(I'm not sure when Maternity Allowance was introduced, but as a contributions based benefit the legal principles governing it can be traced to the National Insurance Act 1911 and to the National Insurance Act 1946, following the Beveridge Report.) 

I went off for maternity leave a little earlier than originally planned. I had been wildly over optimistic about the amount of time I would be able to keep going and found myself at 36 weeks, emotionally volatile, knackered and, in all fairness, not a great deal of use to my employer.

I turned up at the midwifes all red faced and puffy eyed because negotiating with (my own) housing association about a water tank had somehow led to a crying jag two hours long. I was firmly advised to stop work. This turned out to be excellent advice and I am now much better, thank you for asking. If you don’t want to be stressed, stop going to where the stress comes from. Works a treat.

The point is though, that even though my symptoms felt impossible for me and even though a health professional advised me to leave work, by modern benefits standards they were nothing. Take pregnancy out of the equation and what are you left with? Anxiety and Fatigue. Trust me that is not getting you anywhere at an Employment and Support Allowance tribunal. And a tribunal is where you will end up because really, no one is being awarded Employment and Support Allowance first time these days.

And yet I walked into work, stated that I was leaving early and met with no resistance. I filled out a form, sent it back and received £138 per week with some delay but no major difficulty. My need not to be at work was not questioned for an instant.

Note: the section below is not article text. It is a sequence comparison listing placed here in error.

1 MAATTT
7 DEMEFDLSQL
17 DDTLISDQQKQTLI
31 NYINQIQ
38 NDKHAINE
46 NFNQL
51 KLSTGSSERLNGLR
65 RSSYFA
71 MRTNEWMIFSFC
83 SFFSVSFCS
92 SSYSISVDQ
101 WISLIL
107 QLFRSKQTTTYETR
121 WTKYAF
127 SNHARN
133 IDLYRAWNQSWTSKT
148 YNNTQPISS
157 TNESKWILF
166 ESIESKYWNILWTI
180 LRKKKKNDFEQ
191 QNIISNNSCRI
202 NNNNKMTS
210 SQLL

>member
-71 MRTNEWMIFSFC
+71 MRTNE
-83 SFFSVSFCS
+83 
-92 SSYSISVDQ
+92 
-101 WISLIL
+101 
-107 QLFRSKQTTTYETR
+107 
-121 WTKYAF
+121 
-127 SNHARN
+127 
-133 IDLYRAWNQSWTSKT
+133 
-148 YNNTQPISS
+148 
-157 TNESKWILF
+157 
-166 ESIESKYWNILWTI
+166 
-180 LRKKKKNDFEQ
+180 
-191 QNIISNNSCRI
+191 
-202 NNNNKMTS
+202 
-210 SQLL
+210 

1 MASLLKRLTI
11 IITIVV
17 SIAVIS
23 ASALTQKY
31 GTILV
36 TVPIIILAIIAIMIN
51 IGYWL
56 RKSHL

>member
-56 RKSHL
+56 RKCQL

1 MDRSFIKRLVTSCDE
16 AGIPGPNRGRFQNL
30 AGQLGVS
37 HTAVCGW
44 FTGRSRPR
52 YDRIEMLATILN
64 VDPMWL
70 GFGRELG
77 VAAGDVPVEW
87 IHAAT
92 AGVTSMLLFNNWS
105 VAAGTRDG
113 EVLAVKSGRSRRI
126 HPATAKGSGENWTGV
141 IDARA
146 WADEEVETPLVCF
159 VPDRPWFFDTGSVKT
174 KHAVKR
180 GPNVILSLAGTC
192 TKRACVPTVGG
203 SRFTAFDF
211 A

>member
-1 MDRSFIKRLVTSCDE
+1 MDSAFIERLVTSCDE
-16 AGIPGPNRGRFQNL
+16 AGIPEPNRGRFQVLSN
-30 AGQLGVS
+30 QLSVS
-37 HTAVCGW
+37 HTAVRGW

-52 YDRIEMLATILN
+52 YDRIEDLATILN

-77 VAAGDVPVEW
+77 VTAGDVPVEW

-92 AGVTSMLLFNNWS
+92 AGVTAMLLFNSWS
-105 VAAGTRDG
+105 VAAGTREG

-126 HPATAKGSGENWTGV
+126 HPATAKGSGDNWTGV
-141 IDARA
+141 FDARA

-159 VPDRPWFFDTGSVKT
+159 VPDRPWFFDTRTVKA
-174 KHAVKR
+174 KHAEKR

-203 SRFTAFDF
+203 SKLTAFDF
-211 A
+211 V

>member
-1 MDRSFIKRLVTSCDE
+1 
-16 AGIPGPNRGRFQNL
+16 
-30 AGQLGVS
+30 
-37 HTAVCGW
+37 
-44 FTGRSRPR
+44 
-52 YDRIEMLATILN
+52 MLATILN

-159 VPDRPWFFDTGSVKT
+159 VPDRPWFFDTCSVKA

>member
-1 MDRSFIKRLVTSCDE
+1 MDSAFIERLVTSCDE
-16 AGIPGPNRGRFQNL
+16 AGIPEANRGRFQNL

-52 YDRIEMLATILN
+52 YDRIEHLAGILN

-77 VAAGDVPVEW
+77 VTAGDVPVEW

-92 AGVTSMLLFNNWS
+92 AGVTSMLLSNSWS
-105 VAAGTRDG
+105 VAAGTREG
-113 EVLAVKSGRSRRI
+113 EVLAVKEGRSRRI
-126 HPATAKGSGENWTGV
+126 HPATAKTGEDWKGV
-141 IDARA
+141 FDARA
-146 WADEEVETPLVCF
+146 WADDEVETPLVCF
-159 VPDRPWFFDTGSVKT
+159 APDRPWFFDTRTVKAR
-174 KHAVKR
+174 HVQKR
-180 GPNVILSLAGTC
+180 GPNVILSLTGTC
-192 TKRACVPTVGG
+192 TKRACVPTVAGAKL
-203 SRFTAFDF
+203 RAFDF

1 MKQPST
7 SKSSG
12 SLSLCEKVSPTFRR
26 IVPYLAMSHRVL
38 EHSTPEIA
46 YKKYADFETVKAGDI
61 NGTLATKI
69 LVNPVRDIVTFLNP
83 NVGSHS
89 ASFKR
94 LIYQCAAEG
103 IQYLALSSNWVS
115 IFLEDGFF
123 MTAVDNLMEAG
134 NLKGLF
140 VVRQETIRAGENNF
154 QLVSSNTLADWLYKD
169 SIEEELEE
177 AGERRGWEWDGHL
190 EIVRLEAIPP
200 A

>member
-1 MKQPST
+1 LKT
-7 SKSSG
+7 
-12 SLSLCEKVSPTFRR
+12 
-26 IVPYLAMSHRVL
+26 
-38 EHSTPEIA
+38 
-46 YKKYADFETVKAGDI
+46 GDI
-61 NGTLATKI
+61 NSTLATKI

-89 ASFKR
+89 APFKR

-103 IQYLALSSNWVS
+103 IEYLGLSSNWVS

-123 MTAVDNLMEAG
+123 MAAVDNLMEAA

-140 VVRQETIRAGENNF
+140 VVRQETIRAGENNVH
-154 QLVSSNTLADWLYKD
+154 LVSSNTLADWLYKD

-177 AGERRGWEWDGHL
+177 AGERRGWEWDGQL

My point is that you still come across these bits of the welfare state sometimes. The bits that remain in the lower strata. The bits that are humanitarian and still work. You come these bits and you realise how low our expectations have become and how much has been lost. 

Monday, 6 August 2012

Perfectionism is the Enemy of Blogging

I have a collection of blog posts sitting uselessly on a memory stick. 
They are waiting for me to polish them up. 
They are waiting for me to make them "good enough" for the internet
I have a list of possible blog post subjects saved on my mobile phone. They are waiting for me to have time to do them justice. 
In reality they are waiting to become documents on the memory stick that will never see the light of day because they will wait and wait and wait for me to get around to making them "good enough" to be seen by the world. 
Enough of this! The internet is not the library at Alexandria. My blog is not the Time Literary Supplement. There is no standard to be met. There is no "good enough."
We've all seen the total crap that's out there for Christ's sake. 
This is my personal blog. the whole point is to be rough and incoherent. The whole point is to put out your half formed ideas, for them to be chewed over and shot down and built up again. 
From now on the crap is going up on display. 

You Know Your a New Parent When.....


Breastfeeding involves up to 15 minutes attempting to get a latch and you aren’t sure if the baby’s making the mistakes or you are.

Getting little hands through little arm holes in vests is really really difficult.

You fail to manuover a (ridiculously overlarge) pram around a tight corner and end up doing some kind of elaborate three point turn while a queue of other pedestrians build up behind you.

You have no idea that getting (still ridiculously large) pram on the underground is going to be a problem until you are standing at the turnstile unable to get the pram through, hearing the platform attendant telling you to fold it up and knowing that you will never be able to work out how to do that.

You spend your time thinking “is he too hot?, is he too cold?, if I put a blanket on he’ll definitely be too hot though, hang on, is he still breathing?”

It takes you three days to get around to writing a blog post about being a new parent.